#1  
Unread 08-25-2005, 10:29 AM
MB1004
 
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Default Sick pay after giving notice

An ee gives his 2 weeks notice. He then works 2 more days, calls out sick for two days and then stops showing up to work and doesn't call. He has no vacation left and exactly 2 sick days.

Our policy pays out vacation if you give 2 weeks notice, but sick time is not paid out. It also states that two days no call/no show is considered voluntary termination.

My question is this...are we obligated to pay him for the 2 sick days? Technically he abandoned his job on the 2nd no call/no show, but did call out sick the two previous days. Does anyone have any sort of verbage in their handbooks saying that once notice is given, ee is no longer eligible to use sick pay?
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  #2  
Unread 08-26-2005, 12:37 AM
hhaynal
 
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Default RE: Sick pay after giving notice

I'd pay him the four days (2 dyas worked and 2 sick days) and be done with it.
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  #3  
Unread 08-26-2005, 02:06 AM
MB1004
 
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Default RE: Sick pay after giving notice

That's what I recommended. I thought we'd be legally obligated to pay him since there's nothing in our policy about not being able to use sick time after giving notice. When our GM saw the check with the sick time, he threw a fit, made payroll recut it w/o the sick pay and said let them take us to court.
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  #4  
Unread 08-26-2005, 02:28 AM
s moll
 
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Default RE: Sick pay after giving notice

I would not pay him. For termination purposes, his last day on the job was his last day worked. That's what you would report to unemployment. I would not pay sick time after the last day of actual work.

Our handbook says "Accrued unused sick leave will be lost upon termination of employment."
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  #5  
Unread 08-26-2005, 02:46 AM
MB1004
 
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Default RE: Sick pay after giving notice

s moll-
I wasn't looking at it that way, but that makes sense since he just stopped showing after calling out those two days and I did use his actual last day worked for record.
Our handbook also says something to that effect. But what about those employees who give their notice, call out sick for 3-4 days to use up their sick time and then come back and work out their remaining 2 weeks. This isn't the case now, but I was just wondering if anyone had a policy in place to thwart abuse of sick time like that...or maybe it's never been an issue?
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  #6  
Unread 08-26-2005, 06:31 AM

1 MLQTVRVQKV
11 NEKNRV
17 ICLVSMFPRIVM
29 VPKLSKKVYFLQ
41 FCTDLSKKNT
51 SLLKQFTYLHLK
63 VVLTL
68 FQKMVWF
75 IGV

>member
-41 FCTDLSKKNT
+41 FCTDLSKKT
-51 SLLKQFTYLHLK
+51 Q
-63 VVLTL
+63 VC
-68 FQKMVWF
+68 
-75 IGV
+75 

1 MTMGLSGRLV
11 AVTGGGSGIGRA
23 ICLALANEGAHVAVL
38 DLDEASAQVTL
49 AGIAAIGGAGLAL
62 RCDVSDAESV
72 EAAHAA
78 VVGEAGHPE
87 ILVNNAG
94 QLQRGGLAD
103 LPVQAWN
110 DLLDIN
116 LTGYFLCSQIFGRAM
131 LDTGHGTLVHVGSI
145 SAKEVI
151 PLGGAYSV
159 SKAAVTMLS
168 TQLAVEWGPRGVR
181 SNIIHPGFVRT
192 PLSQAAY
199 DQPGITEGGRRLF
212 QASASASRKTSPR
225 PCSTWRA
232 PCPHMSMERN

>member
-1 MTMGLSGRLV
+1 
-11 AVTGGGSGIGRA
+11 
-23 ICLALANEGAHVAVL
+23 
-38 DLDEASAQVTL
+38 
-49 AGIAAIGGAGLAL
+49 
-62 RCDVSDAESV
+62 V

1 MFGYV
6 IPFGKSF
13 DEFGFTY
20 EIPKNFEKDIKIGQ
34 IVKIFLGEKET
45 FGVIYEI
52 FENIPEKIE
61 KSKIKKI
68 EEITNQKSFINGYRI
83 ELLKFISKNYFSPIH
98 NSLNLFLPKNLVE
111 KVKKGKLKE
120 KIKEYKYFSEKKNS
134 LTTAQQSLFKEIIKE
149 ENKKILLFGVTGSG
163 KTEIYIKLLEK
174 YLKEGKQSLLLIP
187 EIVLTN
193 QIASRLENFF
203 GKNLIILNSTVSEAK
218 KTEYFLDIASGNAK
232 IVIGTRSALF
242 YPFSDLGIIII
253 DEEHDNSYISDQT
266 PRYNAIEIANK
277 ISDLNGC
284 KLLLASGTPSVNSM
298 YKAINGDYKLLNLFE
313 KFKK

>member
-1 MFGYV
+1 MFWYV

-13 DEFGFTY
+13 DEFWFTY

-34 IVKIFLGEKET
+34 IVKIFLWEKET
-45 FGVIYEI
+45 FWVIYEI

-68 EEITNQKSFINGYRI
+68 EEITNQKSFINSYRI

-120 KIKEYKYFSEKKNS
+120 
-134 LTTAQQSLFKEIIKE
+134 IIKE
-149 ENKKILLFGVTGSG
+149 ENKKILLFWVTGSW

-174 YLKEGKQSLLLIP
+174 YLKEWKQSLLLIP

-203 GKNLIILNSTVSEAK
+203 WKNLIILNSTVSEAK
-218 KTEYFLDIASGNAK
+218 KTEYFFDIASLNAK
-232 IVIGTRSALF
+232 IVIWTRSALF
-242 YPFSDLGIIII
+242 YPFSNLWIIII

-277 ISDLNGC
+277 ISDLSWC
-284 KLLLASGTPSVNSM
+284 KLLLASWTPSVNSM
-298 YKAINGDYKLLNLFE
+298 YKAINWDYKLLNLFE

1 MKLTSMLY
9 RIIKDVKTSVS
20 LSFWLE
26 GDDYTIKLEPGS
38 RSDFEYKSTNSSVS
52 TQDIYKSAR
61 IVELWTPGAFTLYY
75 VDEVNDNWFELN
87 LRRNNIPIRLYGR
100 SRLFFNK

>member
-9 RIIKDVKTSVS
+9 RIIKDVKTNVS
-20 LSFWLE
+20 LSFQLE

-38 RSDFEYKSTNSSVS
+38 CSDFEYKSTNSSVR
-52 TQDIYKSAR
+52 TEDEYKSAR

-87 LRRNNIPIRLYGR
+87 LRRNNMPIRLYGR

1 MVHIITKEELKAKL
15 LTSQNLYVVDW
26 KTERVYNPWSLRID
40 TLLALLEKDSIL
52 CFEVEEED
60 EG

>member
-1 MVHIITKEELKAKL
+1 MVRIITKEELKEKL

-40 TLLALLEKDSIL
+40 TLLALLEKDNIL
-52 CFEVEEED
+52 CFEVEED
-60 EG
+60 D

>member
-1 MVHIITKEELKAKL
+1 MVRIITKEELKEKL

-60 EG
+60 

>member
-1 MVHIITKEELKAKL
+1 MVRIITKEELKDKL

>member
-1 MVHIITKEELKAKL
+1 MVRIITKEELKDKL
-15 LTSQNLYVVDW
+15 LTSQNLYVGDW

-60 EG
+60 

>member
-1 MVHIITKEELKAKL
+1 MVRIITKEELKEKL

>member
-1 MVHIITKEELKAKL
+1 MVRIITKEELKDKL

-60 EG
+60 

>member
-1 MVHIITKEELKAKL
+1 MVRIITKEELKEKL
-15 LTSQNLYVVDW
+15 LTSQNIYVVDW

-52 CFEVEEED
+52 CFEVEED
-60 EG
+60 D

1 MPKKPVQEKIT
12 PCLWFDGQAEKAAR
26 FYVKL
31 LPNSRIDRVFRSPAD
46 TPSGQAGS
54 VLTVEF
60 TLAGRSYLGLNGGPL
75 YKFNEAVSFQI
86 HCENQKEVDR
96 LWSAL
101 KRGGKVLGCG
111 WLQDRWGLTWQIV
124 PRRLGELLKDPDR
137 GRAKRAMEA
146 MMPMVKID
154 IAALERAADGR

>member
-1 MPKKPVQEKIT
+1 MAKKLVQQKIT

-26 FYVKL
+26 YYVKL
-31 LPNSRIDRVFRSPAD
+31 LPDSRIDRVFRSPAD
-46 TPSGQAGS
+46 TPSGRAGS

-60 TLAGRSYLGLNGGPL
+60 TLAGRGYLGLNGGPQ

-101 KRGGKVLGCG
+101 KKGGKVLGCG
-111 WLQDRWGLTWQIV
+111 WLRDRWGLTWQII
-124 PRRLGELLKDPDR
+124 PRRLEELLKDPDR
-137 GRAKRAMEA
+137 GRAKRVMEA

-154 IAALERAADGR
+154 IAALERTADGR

s moll
 
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Default RE: Sick pay after giving notice

We don't have a policy about calling out sick after giving notice, though I think it's a good idea. I just haven't gotten around to writing it. What I've done is send a letter accepting the resignation and notifying the employee that if they report off sick during the notice period, they would be terminated on their last day worked and sick time would not be paid. That wasn't my typical acceptance letter, but I knew this employee was going to call out.

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  #7  
Unread 08-31-2005, 08:33 AM
atrimble
 
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Default RE: Sick pay after giving notice

"In the event of sickness of more than two (2) days in the last two (2) calendar weeks prior to termination of employment with employer, for any reason, the employee shall provide to employer a physician’s statement verifying the illness before employer will approve payment of sick leave."
-AND-
"Employer requires a doctor’s statement before approving paid sick leave of five (5) consecutive days or more. Employer may require a doctor’s statement before approving paid sick leave any time it has reason to believe the employee’s health may place other employees at risk or the employee is abusing the privilege of sick leave."

I've found that if terminating employees know they're going to have to go to the doctor to get paid for being gone, they'll typically refrain from being absent.
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  #8  
Unread 09-01-2005, 02:37 AM
MB1004
 
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Default RE: Sick pay after giving notice

atrimble-
Thanks, I like the idea of requiring a dr's note. That way you're not necessarily saying that they cannot use sick time, but simply detering them from abusing it. People do dislike seeing a dr for minor illnesses, especially when there's a $15 or $20 copay involved.
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